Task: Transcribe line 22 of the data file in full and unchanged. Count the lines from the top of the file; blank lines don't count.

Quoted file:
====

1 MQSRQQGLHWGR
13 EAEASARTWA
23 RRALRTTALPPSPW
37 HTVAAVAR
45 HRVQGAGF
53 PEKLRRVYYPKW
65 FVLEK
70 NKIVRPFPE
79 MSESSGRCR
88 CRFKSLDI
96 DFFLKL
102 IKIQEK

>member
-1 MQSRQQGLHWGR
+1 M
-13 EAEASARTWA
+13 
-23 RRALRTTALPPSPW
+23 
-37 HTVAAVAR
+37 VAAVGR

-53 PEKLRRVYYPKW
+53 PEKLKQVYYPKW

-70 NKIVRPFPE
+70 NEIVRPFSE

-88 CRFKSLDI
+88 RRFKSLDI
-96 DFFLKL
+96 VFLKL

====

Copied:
-53 PEKLRRVYYPKW